It's already a few years old but since a lot of people might have missed it first time around, and even if not, thought it was time to now post here on the Amoeblog the short but most enjoyable 22 minute documentary film on Music Man Murray in the West Adams district of LA following many years in Hollywood. Like the record store that bore his name music man Murray Gershenz, a former opera singer, was truly a treasure. Sadly both are no longer with us. The store closed two years ago and Murray died last August of a heart attack at age 91. But in his rich lifetime Murray was a passionate lifelong record collector whose vast personal collection would have put many self-respecting crate diggers/collectors to shame. In fact it got so large that half a century ago, following 25 years of simply collecting records, when he counted approx half a million pieces of vinyl in his collection, he decided to open his record store to unload some of these records, as well as stay close to records. As well as running the store in more recent years he had a more lucrative second career as a bit-part character actor in TV shows and movies. As such Murray appeared in such recent film and television productions as The Hangover, I Love You, Man, Mad Men, The Sarah Silverman Program, and Modern Family. But in the film above, lovingly directed by Richard Parks, the ever likable Murray plays himself doing what he loved most in life- being surrounded by records and music.
Promoting one's logo and style has always been a concern if not a priority of any creative business, especially the music business. To have your record store or record label's graphic sensibility out in the world is like a tag, a notice that, "we exist righteously", and "take a look at us, we are cool and you want to be part of this!". What better way to do this than to attach your graphics onto the outside of an LP's inner sleeve living in eternity with the record snugly inside. Or, to have the store's bag carried out onto the street by your loyal customers with your logo beaming out at the universe. Now that's promotion, or perhaps simply an affirmation of being in the moment.
Here is a 10-year collection of various record store and record label's logo and graphic style across the eras, mostly committed to an LP's inner sleeve, and some retail shopping bags inclusive, logos singing raucously or whispering of the quality within. With trends and budgets shifting moment to moment, this collection becomes a small guide to the attraction of it for everyman's taste. What do folks think will look good? How will they remember our business? As I deal with old record collections and their ephemera daily, it's always a wonderful gift to have an exotic sleeve pop up from accross the country, or even the world. Records have always been a universally traded entertainment, and it's becoming more so by the month now.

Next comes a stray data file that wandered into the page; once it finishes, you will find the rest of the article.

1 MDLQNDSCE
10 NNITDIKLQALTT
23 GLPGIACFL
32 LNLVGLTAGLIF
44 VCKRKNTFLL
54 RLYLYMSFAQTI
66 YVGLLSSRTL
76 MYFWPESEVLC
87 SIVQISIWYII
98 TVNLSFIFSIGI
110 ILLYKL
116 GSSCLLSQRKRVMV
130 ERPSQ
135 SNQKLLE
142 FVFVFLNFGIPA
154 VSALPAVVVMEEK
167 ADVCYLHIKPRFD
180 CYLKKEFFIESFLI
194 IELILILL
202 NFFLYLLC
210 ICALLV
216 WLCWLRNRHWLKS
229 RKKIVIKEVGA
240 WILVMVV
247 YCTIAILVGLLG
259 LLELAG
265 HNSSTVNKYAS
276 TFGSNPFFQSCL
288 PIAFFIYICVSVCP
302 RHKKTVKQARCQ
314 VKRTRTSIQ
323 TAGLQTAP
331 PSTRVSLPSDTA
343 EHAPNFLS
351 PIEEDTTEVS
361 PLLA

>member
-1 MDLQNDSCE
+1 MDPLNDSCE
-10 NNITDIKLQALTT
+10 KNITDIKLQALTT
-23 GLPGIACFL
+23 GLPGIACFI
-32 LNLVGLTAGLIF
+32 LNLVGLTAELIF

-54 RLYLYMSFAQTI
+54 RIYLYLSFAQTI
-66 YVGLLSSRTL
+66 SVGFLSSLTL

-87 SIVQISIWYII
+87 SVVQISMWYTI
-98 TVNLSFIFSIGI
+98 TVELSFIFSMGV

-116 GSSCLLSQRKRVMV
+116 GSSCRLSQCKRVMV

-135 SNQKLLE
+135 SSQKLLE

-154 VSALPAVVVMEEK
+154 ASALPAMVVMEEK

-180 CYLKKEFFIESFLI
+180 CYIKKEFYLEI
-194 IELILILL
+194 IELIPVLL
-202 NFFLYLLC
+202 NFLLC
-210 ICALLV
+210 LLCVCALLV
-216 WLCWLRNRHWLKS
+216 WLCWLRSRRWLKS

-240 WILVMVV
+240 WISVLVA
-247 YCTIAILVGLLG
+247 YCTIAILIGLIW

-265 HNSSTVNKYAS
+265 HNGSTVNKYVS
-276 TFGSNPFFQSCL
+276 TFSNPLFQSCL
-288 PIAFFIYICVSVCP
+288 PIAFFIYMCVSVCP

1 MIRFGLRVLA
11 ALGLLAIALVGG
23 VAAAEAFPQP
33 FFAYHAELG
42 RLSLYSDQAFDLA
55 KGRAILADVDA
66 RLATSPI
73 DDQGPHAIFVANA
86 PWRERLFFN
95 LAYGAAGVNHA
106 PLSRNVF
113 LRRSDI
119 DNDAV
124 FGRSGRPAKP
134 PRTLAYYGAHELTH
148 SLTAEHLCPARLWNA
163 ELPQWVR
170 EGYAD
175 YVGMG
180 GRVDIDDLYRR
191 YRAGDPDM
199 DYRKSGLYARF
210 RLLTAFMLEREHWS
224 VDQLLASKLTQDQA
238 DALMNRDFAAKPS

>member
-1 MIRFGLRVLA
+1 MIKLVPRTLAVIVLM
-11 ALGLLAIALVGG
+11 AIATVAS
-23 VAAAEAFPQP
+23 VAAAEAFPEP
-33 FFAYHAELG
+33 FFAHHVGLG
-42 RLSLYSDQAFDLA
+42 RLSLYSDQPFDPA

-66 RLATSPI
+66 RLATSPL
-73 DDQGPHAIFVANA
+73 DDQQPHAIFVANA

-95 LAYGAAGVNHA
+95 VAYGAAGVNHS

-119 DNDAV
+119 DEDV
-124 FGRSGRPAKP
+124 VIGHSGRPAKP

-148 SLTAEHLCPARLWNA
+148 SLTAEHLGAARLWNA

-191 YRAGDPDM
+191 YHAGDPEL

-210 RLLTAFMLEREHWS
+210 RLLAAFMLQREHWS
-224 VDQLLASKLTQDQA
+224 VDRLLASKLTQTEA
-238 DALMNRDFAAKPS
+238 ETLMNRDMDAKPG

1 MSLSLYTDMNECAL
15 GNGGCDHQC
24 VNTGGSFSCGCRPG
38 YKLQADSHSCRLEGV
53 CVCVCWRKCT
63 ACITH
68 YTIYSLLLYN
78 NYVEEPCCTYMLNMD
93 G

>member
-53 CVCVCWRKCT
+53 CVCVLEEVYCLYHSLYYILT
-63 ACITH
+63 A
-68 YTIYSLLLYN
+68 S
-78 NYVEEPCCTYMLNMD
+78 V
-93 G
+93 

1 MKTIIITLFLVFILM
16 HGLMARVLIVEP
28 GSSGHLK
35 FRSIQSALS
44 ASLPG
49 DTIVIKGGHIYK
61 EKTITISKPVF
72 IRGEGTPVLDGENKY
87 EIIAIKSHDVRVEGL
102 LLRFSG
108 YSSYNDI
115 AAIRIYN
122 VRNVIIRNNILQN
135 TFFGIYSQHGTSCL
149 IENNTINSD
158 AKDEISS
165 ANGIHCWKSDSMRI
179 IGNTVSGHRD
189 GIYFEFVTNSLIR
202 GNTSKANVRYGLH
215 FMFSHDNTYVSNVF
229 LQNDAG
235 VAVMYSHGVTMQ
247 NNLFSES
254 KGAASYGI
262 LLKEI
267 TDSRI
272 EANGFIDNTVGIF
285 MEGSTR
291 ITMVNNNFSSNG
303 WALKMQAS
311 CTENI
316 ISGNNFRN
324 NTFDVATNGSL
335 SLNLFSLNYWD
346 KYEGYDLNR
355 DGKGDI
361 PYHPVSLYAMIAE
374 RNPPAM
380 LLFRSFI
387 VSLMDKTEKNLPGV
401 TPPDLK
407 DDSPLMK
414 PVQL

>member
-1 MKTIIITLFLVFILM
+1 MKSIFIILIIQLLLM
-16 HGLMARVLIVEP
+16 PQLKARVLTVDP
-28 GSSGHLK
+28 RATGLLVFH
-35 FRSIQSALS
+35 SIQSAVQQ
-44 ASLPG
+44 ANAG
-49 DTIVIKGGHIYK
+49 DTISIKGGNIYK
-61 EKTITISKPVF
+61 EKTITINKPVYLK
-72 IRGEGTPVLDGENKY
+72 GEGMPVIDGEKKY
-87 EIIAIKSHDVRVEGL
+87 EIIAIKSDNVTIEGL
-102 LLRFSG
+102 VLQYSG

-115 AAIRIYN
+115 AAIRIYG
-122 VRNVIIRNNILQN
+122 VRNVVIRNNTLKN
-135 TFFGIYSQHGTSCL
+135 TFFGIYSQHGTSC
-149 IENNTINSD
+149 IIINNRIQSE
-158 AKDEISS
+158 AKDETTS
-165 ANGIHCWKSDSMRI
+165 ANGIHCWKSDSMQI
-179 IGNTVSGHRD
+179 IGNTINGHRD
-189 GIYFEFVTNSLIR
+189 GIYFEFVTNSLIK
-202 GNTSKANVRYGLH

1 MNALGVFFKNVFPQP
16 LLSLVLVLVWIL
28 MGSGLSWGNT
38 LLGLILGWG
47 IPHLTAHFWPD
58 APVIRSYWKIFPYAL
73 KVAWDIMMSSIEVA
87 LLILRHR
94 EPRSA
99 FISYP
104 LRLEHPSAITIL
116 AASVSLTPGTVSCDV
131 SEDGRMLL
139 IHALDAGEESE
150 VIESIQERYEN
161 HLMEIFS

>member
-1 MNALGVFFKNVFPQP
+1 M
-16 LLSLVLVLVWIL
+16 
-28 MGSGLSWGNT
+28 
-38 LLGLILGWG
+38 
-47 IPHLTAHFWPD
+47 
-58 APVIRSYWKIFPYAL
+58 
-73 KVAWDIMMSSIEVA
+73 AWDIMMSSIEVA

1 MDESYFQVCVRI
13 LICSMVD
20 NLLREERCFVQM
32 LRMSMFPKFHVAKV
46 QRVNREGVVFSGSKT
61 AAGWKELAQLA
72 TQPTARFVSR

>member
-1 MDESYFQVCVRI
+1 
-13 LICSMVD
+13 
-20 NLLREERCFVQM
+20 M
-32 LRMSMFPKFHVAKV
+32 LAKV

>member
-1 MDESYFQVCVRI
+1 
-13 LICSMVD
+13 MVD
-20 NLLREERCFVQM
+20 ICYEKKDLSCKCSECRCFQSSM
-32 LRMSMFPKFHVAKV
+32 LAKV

So, this Record Store Day, sit back and find your favorites within the trove of typographical time. Just browsing these photos fills me with hope.
Click on any image to start a slideshow.
Photographs of sleeves and bags by RICK FRYSTAK
As Tuna noted, a lot of contemporary punk acts like to release their music first on cassette (another popular old format thought to be long gone), followed by a 45 single release, and then followed up with an LP.
In addition to the 45's sections at each of the three Amoeba Music stores (Hollywood, Berkeley, and San Francisco), you will also find a wide variety of 45's on the Amoeba online store. New additions for this week alone include Swedish rockers The Hives' 2004 single "Walk Idiot Walk / Genepool Convulsions" new for just $4.98, which (like all the 45's from Amoeba.com) SHIPS FREE in U.S. Nice!
A couple of months back in New York City at the WFMU Record Fair, I ran into the folks from Discogs who had a booth distributing info. I have known of Discogs for some time now as a go-to, reliable website and database of some of the most exhaustive lists of nearly every release out there (including lots of electronic and hip-hop). With just under 5 million releases listed on its site, Discogs provides a wonderful resource just a click away with its seemingly endless lists of recordings and releases (including promo and rare non-label releases). Discogs is owned by Zink Media Inc. and based in Portland OR. I followed up with Discogs staffer Corey Burmeister to ask him some questions about what the site does overall, the music that it covers, its history, and where it is going.
Amoeblog: When did Discogs come about and when it first formed did it envision becoming what it is today?
Corey @ Discogs: Discogs was the result of Kevin Lewandowski's love of electronic music. It was started in 2000, and he had no idea it would get this large.
Amoeblog: I understand that users upload content on releases but what percentage of that data has to be edited? I have heard of folks not putting in upper case when it is supposed to be that way etc.
Corey @ Discogs: The database is built and edited by our users. I don't have the percentages off hand, but the number of submissions that are not edited after they go into the database is small. We believe in a process of continual improvement, much like the way open source software is developed. Get the data out there, get as may people to see it as possible, and let them update it to make it more correct or to enrich the data.
"You had me at that 1922 Oakland Chamber of Commerce record!" - I told the curator MAC upon first glancing the above historic record oddity - a free phonograph record issued by the East Bay City's Chamber of Commerce back in the 1920's to encourage residents from nearby San Francisco as well as other faraway locations to relocate to Oakland, CA "where California's promise is Fulfilled." This rare record was one of approximately 200 equally engaging and odd discs on exhibit during the recent WFMU Record Fair in New York City.